With the fiscal year wrapping up, the city is has begun its final fiscal transfers to avoid any red in budget lines. Councilors approved transfers of $22,817 and $85,016 to the Animal Control and Elder Affair departments respectively. These funds came out of reserves.

Another $115,000 transfer within the police budget for paving at its Pearl Street headquarters. Parks requested $140,000 transferred from leftover payroll funds to beautification and sewer accounts. Finally, $223,579 was moved to the capital account for the Milton Bradley and Sci-Tech projects.

All transfers received unanimous approval.

Cignoli also presented the annual acceptance of Chapter 90 funds. The state-issued grant finances road construction. Cignoli said of Springfield’s $3.66 million allotment, $3.4 million will go to actual paving. Certain set asides were unnecessary this year and even in surplus. Only $200,000 will go toward salaries.

The Council also blessed a reconstruction of Bay Street and Berkshire Avenue’s intersection. The project will expand the north side of Bay Street to install a turning lane. Cignoli said it would reduce backups, principally those school buses cause. Right now, turning traffic clogs Bay Street through traffic.

Bay Street (left) will be expanded to the right to make space for the turning lane.

The state is picking up most of the tab, but some land takings and easements are necessary. The Council must vote on the expropriation funds before actually ordering the taking.

Councilor Ramos queried Cignoli about the project completion date. The DPW chief replied the project had a timeline of a year, but no exact start date. Both the taking appropriation and the taking itself passed without dissent.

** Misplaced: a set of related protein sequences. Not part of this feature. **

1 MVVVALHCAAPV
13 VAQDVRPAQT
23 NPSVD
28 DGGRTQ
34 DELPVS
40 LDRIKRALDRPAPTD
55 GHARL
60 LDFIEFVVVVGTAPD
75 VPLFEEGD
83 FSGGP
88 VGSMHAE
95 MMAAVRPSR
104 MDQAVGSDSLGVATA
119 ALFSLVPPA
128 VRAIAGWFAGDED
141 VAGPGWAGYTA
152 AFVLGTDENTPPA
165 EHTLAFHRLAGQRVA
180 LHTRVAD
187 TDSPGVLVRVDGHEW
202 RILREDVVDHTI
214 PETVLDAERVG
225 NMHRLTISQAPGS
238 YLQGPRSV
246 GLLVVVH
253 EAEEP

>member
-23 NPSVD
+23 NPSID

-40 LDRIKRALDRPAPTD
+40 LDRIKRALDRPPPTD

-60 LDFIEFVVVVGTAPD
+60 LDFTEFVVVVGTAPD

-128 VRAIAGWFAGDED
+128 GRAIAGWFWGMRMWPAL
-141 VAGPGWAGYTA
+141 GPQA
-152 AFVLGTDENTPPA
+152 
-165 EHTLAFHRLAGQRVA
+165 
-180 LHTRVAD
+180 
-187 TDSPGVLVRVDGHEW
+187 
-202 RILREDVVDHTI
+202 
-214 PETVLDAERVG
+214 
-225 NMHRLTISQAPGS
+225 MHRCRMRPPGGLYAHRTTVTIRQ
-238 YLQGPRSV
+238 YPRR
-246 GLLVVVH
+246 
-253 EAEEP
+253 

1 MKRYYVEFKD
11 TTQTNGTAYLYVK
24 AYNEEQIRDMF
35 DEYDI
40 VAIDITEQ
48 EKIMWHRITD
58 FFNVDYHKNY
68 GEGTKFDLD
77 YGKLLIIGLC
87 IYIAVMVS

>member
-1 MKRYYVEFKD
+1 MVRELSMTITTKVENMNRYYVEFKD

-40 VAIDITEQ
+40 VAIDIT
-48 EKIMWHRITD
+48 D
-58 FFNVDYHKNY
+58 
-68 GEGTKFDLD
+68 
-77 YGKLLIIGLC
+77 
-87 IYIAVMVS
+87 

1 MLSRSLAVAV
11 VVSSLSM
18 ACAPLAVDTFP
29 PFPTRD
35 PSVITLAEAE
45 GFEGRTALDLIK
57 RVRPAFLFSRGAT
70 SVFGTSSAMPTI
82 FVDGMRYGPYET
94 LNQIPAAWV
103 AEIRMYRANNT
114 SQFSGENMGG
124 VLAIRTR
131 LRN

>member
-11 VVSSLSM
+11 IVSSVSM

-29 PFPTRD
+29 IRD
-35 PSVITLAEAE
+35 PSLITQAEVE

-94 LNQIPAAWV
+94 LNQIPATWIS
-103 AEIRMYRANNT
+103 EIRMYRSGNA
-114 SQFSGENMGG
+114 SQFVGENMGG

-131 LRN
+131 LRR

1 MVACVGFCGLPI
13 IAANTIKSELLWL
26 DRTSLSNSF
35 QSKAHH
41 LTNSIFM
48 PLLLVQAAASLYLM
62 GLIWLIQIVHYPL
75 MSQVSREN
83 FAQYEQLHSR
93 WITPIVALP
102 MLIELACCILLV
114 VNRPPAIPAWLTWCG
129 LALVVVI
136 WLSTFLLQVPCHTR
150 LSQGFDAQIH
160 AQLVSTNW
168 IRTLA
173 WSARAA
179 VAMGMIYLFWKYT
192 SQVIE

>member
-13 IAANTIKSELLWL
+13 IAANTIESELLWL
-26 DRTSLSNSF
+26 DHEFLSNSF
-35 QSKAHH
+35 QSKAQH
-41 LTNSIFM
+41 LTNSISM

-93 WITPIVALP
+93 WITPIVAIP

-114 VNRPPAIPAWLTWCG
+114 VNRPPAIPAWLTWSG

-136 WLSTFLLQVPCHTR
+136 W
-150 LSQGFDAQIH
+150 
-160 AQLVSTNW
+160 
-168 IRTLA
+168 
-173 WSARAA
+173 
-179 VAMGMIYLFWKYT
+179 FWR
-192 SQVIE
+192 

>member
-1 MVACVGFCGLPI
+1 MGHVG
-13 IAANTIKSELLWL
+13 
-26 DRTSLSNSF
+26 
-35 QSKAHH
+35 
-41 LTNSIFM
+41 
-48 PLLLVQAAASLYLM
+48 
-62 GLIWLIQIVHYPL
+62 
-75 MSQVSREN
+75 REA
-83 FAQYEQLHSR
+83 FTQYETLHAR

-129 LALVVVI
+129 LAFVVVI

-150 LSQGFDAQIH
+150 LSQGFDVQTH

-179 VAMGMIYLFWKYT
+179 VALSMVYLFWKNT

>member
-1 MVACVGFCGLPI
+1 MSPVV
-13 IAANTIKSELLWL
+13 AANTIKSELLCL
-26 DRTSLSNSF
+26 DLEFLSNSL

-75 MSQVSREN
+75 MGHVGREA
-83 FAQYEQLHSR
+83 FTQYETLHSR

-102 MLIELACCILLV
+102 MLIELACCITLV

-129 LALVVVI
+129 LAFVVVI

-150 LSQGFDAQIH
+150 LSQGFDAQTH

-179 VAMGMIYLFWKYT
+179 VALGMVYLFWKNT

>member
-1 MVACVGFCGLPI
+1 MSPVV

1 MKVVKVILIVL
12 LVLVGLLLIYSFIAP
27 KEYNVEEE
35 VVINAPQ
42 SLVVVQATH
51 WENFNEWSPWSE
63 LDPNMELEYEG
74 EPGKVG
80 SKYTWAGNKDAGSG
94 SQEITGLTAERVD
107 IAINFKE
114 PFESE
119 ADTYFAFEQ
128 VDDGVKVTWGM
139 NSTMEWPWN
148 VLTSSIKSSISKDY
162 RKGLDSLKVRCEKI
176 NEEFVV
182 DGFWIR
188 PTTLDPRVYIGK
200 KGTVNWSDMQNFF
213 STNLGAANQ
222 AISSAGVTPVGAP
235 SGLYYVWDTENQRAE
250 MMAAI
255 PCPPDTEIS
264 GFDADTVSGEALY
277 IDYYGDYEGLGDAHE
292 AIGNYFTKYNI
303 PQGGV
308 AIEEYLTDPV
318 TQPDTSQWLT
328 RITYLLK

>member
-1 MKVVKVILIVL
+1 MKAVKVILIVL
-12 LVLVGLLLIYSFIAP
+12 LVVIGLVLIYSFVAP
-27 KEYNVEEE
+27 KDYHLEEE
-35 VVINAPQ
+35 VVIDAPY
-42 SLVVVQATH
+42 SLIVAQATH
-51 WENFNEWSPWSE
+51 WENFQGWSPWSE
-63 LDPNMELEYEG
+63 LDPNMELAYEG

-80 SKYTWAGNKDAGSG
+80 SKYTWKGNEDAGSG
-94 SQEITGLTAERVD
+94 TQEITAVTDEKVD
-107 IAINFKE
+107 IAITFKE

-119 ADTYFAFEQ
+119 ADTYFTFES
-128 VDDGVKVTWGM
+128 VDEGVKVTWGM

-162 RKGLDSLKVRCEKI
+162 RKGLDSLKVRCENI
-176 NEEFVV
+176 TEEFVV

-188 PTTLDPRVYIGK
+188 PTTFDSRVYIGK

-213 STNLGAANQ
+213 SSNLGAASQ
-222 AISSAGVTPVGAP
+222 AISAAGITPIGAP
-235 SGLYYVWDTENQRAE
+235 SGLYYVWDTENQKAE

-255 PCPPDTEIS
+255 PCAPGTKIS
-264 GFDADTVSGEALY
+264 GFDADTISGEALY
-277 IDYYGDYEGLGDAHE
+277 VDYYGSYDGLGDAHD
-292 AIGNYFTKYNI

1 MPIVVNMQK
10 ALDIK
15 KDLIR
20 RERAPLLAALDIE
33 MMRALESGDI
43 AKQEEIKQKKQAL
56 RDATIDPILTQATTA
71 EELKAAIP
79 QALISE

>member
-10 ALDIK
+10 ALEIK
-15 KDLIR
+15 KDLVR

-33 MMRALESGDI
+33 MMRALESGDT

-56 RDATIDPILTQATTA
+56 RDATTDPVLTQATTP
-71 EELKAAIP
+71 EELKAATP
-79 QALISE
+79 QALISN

The ordinances on tap Monday night both went to committee. The first, proposed by at-large Councilor Jesse Lederman, would direct city agencies, the Election Commission in particular, to wage a public awareness campaign about upcoming elections. Among the things the ordinance would order are robocalls, signs and mailings to remind voters about elections. The Election Commission already does some of this, but on a much smaller scale.

Lederman said he wanted to have more input before moving the bill toward final passage. Thus, he moved to send it to committee. Councilor agreed.

Another bill on Monday’s agenda would require permits for retailers, primarily convenience stores, to remain open between 12 and 5 a.m. That, too, went to committee.

The final item was a resolution in support of the healthy incentive program. Supporters want the state to increase food benefits manifold when used at farmers markets. Such markets may not be viable without such a boost. Such markets are often the only way residents who live in food deserts can get fresh fruits and vegetables. The resolution passed on a voice vote.

(WMassP&I)

In a way, the road projects, bonding, and even raw sewage on the agenda were a welcome respite from recent legislative battles. Pearl Street’s woes, battles with the mayor and continued troubles across the city are taking their toll on councilors and their relationships. Given the relative unity on the Council lately, the strain is not yet apparent.

But as these issues evolve and residents ratchet up pressure to act, the stress may begin to spill into public view. What happens from there is anybody’s guess.